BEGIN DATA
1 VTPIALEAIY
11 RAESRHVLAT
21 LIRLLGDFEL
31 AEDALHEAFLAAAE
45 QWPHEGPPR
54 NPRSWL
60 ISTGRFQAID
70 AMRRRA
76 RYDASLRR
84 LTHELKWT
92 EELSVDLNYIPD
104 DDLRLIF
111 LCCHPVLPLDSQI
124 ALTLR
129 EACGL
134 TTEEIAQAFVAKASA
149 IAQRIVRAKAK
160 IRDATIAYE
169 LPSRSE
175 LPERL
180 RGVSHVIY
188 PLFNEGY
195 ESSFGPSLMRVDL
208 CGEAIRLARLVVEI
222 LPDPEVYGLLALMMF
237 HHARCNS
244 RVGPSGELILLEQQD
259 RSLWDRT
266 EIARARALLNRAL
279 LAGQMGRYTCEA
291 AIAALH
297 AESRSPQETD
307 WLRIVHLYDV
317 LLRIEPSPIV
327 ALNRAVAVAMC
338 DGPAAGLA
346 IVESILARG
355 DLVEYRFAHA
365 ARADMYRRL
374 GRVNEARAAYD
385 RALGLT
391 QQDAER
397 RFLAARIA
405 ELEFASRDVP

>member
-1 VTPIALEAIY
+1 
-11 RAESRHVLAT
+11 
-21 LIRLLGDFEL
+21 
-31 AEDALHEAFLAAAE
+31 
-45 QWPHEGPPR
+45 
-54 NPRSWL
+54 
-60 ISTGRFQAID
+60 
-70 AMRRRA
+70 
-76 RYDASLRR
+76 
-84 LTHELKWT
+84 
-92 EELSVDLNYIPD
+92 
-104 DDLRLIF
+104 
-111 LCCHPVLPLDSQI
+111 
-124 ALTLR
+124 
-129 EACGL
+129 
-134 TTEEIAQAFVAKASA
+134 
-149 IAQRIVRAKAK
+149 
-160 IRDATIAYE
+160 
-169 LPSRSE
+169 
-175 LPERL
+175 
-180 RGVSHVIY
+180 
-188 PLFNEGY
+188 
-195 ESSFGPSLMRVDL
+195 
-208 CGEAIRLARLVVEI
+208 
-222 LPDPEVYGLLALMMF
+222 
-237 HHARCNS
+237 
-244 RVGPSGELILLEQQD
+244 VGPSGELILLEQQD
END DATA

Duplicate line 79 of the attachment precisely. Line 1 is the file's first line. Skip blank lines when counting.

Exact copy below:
+149 